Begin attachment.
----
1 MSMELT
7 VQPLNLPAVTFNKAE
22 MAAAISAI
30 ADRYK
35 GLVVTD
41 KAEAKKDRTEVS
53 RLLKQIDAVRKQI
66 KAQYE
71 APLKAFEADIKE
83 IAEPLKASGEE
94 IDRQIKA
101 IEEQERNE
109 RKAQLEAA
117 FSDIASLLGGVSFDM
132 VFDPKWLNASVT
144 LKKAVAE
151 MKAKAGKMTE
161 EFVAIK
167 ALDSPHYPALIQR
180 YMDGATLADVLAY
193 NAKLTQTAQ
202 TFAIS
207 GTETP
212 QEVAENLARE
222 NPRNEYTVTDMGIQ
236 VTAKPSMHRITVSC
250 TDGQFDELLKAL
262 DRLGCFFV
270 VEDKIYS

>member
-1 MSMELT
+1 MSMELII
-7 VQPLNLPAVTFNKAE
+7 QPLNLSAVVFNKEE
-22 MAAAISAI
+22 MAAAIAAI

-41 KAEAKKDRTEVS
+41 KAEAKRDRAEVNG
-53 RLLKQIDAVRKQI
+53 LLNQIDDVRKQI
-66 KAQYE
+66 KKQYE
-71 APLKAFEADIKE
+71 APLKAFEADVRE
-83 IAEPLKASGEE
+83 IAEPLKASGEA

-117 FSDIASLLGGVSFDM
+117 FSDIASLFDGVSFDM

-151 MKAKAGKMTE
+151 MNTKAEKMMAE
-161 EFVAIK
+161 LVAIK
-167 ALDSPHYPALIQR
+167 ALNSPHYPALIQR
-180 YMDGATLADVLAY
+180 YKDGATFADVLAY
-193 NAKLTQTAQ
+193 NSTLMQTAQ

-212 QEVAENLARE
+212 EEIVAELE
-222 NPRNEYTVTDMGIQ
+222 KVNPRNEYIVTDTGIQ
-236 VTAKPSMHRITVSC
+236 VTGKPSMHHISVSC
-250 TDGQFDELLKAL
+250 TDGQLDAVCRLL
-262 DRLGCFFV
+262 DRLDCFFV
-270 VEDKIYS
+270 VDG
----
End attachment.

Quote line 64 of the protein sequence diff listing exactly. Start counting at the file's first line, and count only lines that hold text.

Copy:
+236 VTGKPSMHHISVSC